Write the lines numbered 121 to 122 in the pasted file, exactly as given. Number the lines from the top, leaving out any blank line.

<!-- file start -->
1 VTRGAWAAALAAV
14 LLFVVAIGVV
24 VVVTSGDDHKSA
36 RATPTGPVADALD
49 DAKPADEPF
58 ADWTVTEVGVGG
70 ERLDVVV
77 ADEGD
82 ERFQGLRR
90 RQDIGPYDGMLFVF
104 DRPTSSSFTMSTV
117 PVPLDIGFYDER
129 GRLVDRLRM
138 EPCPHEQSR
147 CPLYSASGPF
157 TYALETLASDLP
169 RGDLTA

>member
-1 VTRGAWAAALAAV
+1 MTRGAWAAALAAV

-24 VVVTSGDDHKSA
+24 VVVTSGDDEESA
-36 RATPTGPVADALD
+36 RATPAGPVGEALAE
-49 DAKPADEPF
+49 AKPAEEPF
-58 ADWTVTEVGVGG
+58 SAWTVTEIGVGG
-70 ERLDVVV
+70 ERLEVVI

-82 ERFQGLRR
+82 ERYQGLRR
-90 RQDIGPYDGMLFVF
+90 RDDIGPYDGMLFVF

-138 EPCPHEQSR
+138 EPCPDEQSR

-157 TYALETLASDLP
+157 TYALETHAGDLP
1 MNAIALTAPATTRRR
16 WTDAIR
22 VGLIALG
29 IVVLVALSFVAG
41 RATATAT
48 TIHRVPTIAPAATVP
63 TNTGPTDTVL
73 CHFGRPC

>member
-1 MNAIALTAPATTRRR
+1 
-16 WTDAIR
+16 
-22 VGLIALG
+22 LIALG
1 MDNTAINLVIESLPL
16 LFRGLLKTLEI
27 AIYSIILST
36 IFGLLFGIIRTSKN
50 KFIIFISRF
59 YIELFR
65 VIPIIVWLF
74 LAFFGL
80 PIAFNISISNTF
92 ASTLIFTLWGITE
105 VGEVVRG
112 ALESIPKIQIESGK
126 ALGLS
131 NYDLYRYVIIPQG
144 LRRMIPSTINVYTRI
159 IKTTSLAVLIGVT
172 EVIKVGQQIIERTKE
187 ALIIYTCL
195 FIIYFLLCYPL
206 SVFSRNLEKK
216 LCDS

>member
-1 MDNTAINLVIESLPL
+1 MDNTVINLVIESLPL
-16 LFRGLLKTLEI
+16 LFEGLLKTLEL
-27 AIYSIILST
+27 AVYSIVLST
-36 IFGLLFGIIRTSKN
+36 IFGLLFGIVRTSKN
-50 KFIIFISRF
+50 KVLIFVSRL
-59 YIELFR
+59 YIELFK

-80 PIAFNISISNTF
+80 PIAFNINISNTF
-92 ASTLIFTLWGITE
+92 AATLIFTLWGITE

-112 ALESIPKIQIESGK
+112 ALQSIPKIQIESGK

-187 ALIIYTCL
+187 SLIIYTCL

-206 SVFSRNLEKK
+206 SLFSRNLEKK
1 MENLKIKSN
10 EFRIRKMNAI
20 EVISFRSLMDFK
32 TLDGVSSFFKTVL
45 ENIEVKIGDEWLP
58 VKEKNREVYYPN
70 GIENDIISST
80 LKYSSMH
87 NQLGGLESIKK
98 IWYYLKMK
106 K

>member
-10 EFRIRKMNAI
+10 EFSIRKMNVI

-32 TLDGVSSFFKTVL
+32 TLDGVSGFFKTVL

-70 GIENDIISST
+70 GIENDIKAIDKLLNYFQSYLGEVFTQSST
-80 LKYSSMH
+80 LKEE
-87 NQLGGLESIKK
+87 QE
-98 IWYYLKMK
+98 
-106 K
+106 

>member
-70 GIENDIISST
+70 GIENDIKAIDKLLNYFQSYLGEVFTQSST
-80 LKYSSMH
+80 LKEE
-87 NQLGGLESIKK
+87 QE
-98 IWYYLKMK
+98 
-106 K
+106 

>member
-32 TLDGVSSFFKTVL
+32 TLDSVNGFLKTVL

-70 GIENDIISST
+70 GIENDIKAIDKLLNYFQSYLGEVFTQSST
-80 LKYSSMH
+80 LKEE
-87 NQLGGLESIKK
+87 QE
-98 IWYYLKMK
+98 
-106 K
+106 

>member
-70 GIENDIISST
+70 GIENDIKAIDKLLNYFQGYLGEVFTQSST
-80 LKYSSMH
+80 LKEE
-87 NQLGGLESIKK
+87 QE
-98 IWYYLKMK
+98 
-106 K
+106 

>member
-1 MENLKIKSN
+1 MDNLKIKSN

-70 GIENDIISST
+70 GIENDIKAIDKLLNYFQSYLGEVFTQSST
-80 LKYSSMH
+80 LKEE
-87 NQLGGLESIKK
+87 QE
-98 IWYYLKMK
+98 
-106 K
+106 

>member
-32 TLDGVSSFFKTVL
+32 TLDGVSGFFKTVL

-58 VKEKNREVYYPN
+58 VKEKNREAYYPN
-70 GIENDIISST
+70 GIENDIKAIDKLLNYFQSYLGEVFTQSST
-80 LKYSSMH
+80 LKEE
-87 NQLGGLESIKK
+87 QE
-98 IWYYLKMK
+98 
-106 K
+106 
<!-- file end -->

+98 
-106 K